GUPTA: Right, and if you read the report they say hey look, there's no evidence that weapons like this can even exist. And I think that part of the report surprised us the most -- Jessica Small and I, the producer of this documentary. And I -- you know, we dug into this deeply, talking to people who work on these technologies all over the world.

James Giordano is a neuroscientist and ethicist who was called by the State Department to investigate this. We talked to him yesterday specifically about do these weapons exist. Can they exist? And what he said -- very interesting. The science and technology capable of developing these devices of this sort of viable and evident as based on existing U.S. patents. Meaning the United States has access to these sorts of technologies. The other countries that he says also have access are China and Russia.

But I dug into this a little bit more deeply with him when we were making the documentary. Here's how he framed it.


JAMES GIORDANO, CHIEF OF NEUROETHICS, GEORGETOWN UNIVERSITY: This was occurring throughout the late '60s, early '70s.

GUPTA: This type of technology has existed for that long?

GIORDANO: Yes, sir.

GUPTA: That's kind of -- that's kind of remarkable.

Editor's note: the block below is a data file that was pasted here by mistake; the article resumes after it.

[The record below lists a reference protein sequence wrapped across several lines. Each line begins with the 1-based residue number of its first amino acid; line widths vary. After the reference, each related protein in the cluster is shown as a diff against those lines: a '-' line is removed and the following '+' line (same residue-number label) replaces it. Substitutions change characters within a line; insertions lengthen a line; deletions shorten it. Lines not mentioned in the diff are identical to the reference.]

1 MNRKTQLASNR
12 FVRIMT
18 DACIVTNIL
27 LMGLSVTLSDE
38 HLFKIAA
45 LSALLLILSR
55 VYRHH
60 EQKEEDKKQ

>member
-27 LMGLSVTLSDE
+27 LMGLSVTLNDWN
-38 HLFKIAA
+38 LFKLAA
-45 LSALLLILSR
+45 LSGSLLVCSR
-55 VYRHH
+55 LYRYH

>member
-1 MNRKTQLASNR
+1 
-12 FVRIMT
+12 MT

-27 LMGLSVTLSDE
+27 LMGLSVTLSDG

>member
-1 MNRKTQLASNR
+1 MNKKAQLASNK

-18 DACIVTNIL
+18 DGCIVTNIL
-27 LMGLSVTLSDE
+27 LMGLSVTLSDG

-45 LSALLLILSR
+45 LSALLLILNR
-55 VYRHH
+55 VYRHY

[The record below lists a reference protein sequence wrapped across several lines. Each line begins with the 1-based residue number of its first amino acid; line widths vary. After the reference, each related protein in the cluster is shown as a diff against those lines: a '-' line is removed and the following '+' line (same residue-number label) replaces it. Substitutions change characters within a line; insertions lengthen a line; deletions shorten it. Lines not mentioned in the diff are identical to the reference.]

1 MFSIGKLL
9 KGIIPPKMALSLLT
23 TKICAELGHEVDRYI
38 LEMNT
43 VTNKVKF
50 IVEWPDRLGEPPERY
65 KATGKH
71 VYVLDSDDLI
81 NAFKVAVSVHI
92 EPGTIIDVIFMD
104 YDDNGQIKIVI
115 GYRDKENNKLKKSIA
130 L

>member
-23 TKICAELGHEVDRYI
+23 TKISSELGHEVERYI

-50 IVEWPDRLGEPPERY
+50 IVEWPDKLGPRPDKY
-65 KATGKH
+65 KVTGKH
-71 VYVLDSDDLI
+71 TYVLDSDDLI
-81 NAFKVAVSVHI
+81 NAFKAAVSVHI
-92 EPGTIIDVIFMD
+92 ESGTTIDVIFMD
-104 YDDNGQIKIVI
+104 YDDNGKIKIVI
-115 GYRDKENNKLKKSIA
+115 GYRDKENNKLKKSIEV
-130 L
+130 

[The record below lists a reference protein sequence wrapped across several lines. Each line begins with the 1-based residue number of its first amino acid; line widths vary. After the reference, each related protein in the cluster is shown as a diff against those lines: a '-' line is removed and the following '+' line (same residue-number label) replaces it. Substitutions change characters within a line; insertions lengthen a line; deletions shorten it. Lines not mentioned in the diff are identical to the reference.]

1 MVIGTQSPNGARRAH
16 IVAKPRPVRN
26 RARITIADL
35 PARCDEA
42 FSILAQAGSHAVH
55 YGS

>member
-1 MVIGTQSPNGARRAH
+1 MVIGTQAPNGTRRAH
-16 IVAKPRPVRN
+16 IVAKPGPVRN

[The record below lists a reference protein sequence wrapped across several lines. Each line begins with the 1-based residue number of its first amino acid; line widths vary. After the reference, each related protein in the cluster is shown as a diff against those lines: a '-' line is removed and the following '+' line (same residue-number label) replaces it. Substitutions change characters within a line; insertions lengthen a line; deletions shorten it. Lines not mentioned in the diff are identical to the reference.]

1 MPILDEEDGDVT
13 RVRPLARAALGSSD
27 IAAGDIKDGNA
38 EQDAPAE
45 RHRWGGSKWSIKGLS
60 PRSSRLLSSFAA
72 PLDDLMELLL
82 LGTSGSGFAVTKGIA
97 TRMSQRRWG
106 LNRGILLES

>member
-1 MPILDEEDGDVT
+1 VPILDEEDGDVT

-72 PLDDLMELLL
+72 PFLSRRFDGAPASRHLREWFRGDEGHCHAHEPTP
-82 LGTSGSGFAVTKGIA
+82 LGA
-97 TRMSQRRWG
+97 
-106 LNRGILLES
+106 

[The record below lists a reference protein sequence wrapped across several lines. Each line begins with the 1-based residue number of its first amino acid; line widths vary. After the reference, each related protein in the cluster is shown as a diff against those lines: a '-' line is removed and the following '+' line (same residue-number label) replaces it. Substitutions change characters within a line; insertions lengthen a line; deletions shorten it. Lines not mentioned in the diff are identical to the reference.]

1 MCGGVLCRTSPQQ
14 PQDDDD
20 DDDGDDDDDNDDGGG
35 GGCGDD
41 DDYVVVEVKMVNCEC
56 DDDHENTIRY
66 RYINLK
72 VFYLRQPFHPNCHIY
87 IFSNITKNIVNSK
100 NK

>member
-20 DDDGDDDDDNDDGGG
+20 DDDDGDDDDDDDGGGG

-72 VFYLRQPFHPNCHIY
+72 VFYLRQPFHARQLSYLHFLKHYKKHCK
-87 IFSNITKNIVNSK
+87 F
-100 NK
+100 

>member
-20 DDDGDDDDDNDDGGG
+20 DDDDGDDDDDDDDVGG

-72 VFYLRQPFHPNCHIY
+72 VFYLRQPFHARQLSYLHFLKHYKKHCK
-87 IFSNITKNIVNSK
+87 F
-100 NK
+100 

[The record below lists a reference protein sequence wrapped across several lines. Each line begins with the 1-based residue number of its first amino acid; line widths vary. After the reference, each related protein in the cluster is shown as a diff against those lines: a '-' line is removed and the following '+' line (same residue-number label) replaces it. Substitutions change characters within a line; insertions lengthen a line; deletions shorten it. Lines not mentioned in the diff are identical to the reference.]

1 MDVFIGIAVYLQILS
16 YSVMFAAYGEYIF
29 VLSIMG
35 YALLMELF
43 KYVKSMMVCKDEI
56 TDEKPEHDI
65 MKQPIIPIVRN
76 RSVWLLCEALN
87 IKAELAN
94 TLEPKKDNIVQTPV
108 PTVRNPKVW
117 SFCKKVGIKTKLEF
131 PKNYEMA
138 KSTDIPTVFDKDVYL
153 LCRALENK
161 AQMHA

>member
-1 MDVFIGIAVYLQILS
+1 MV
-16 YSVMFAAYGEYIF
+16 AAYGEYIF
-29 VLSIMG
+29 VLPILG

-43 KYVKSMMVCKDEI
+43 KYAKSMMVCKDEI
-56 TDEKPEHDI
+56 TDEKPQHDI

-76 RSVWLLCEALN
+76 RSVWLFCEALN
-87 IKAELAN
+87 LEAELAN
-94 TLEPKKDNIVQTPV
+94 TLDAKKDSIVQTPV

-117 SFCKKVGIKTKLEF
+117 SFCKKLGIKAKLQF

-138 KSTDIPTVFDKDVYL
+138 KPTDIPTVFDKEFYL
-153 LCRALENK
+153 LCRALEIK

GIORDANO: What's important to understand there is technology has marched onward, and so the increasing sophistication and capability of the devices has, quote, "improved."

UNIDENTIFIED FEMALE: The active denial system --

GUPTA: One more recent example of a directed energy weapon was created right here in the United States as seen in this Defense Department video.

UNIDENTIFIED MALE: Long-range, non-lethal, crowd control. It's a directed energy weapon.

GUPTA: In 2007, the Air Force Research Lab released the active denial system, a weapon designed to project invisible millimeter waves which induce a non-lethal but painful burning sensation. Watch closely as the invisible energy is directed to easily disperse a crowd.


GUPTA: It's kind of -- it's kind of amazing to still watch that video. Point being though, Kaitlan, the technologies do exist -- I think there's plenty of evidence of it -- and they exist even here in the United States.


COLLINS: Yes. You can see why there are still major questions about this.

Sanjay, thank you for explaining to us what it is. Mark, thanks for telling us how your clients are feeling and how they're doing and keep us updated if you get access to that report. Thank you, both.

ZAID: Absolutely.

GUPTA: You, too.

COLLINS: All right. Up next, the FBI has just informed the Michigan attorney general that she was actually the target of a plot to kill Jewish elected officials. We'll give you the latest on that plot next.


COLLINS: Good morning, everyone.

News just into CNN this hour. Michigan's attorney general the target of a murder plot. According to the FBI and confirmation from the attorney general herself, a heavily armed man threatened on social media to kill Jewish elected officials in the state. We have the breaking details on that ahead.

LEMON: And an alarming discovery at a Pennsylvania airport. A suitcase packed with an explosive discovered before it was loaded on a plane. What we're learning about the suspect and the device that was allegedly hidden inside.